Research Focus

Our group studies the evolution of primates. We are especially interested in the molecular forces that shape phenotypic differences between primate species. What makes us human? Why does a chimpanzee look like a chimpanzee? While the genomic information of several primate species is available, we are still far from translating genomic differences into specific phenotypic effects.

Our main focus is on the impact of transcription factors (TFs) on differences in transcriptomes, gene regulatory networks, and ultimately the phenotype. TFs are proteins that form gene regulatory networks to regulate the expression of all genes. TFs typically bind to specific DNA sequence motives to control the expression of a few to many other genes. Therefore, evolutionary changes in TFs can potentially have large impacts on the phenotype of a species. Indeed, we demonstrated that some TF genes show significantly more sequence and expression differences between humans and chimpanzees than other types of genes. Intriguingly, some of these fast fast evolving TFs seem to play a role in brain and cognitive functions.

We are using experimental as well as computational approaches to investigate the evolution of primate TFs. Our major goals are to:

1. Identify all TFs of each primate species to pinpoint which TFs were born or lost in which lineage (The Primate TFome).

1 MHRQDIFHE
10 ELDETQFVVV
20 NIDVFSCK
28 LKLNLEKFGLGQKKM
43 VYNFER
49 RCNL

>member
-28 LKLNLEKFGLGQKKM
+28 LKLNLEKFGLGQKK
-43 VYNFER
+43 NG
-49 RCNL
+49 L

2. Functionally characterize species-specific TFs and TFs that changed species-specifically (Comparative Functional Characterization of TFs).

3. Understand how evolutionary changes in TFs affect gene regulatory network differences between primate species (Evolution of TF Networks).

In addition, we are also interested in other factors that influence transcriptomic differences, such as the evolution of non-coding RNAs and the epigenome. We furthermore investigate within-species differences of TFs, such as copy number variations, sequence  and expression differences. In two further studies we investigate the impact of TFs and transcriptome differences on speciation in mammals and reptiles (Chromosomal Speciation).

To learn more about our own species we also have to understand the biology of our closest living relatives. Unfortunately, this opportunity might be lost in the near future. With the expansion of the human species in the last ~10.000 years came along a dramatic reduction in the population size of non-human primates. Presently, all great apes and many primates are endangered (IUCN 2008 Red List of Threatened Species). Main causes are the destruction of their remaining habitats in Central Africa and Asia as well as poaching, and the threat of introduced viruses in the primate communities.

Our group is supported by the Volkswagen Foundation.

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